Previously, we wrote about some of the things you might expect to see when you return to your office, post covid-19. This looked at things like screens, distancing and hygiene as ways of mitigating any ongoing risks.
In this article, we’re going to take it one step further, and explore how office design might transform as a result of the pandemic.
With many companies having moved over to remote working in the early part of 2020, now is a great opportunity to take a look at your workspace, and think about how it could change to facilitate your future needs. So let’s take a look at some options, as well as factors that will have an impact on your decision making.
When thinking about new office designs, you’ll need to keep in mind the new context we all find ourselves in. If your people have been successfully working remotely for over three months, do you really need everybody back in the office?
For some, remote working is ideal and they’re more productive than ever when working at home. Others thrive in an office environment, surrounded by colleagues.
For this reason, you might want to consider the amount of people who’ll be working in your office post Covid-19.
If more people are working at home, then you’ll potentially have more space to play with when redesigning your workspace — so well worth thinking about. It also means you could consider what we’re going to talk about next…
Hot desking is where multiple employees share the same desk — although not at the same time obviously. It’s ideal when you have remote workers who want or need to come into the office occasionally.
The problem is that current official advice says that hot desking should be avoided, as it could lead to the spread of Covid-19. With that in mind, if you want to look into hot desking as a solution, you’ll have to wait until it’s deemed safe to do so.
With that out of the way, what other design options could you look at?
Open plan working spaces have been popular since the 1960s. It’s always been a great way to increase collaboration and communication in your team. What’s more, if you have fewer team members in the office thanks to remote working, you’ll free up space.
But with Covid-19 still around, it’s important that you design an open plan office with that in mind. You’ll want to create the feeling of open space, while ensuring that teams aren’t too densely grouped together. Things like transparent barriers could become essential in this setup.
The key is to keep an open feeling to the space, while using things like transparent barriers, furniture and plants to separate the office into different meeting, work and socialising spaces. Get it right and you can achieve all the benefits of open plan working, while mitigating the risks of Covid-19.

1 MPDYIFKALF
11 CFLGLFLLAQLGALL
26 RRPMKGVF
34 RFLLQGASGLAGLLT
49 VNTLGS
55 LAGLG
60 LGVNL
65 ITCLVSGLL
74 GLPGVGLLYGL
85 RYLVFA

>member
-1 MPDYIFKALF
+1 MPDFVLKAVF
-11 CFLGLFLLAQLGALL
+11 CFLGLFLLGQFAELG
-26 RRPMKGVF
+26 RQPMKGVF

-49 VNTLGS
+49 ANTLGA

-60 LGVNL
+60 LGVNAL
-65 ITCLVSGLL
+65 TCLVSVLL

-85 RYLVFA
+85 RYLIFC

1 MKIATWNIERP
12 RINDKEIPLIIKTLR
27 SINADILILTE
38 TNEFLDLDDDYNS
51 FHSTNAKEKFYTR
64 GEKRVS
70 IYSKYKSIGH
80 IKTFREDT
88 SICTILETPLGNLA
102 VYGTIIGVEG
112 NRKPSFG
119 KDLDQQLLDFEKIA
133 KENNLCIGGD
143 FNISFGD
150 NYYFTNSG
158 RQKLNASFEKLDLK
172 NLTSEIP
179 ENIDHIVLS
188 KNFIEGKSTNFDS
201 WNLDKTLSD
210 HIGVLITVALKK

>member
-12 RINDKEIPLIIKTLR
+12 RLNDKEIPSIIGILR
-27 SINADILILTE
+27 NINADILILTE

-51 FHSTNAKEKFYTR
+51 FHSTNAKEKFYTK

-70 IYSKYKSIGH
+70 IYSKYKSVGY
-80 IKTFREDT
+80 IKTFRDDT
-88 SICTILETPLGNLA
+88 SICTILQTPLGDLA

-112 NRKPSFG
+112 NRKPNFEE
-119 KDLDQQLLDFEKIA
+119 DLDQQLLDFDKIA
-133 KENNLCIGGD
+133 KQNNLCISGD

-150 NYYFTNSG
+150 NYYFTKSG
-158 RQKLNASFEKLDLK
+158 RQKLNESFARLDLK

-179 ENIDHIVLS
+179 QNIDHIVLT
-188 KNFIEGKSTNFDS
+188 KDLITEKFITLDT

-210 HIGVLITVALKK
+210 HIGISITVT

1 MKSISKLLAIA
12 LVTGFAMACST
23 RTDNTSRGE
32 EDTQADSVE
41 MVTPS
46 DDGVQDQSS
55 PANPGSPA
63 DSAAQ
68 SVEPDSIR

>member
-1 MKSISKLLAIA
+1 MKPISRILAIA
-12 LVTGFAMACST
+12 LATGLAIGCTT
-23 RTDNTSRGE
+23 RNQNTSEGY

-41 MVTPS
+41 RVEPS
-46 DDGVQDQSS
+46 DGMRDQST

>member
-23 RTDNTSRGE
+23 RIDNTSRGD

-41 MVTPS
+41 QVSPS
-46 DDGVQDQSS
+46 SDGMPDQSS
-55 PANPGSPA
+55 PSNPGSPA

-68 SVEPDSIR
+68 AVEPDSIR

Having a space for meetings is important for any office. Ideally, they need to be separate from the hustle and bustle of the workplace, offering a quiet place for a team to get together and talk.
In the short term, with Covid-19 in mind, there will be an issue with enclosed meeting spaces. But the good news is that you don’t have to completely enclose a meeting space for it to be private and quiet. Strategic use of barriers and sound proofing mean you can create effective meeting spaces that still have enough ventilation and space to remain safe during, and after, the pandemic.
What ties all these ideas together? Health and wellbeing. It’s important to keep productivity, communication and collaboration in mind when designing an office space. And it’s equally important to make sure your team is happy and healthy. In fact, the two ideas are not mutually exclusive. The happier and healthier your people are, the more productive they tend to be.
What does this mean for office design? It means taking into account all of the above, and more. If people have safe meeting spaces and working spaces, they’ll be more confident and happy in the workplace. But you can go further. You could build dedicated breakout spaces into your design — offering people a space to relax and recharge their batteries during the work day.
To achieve this safely now, and into the future, you could ensure that these spaces are not enclosed. Instead, you can make sure that they’re quiet and isolated from the rest of the office using barriers and soundproofing.
With most people still out of the office, it’s a good time to start thinking about a redesign.
If you’d like some help with your office design, contact us for a chat today.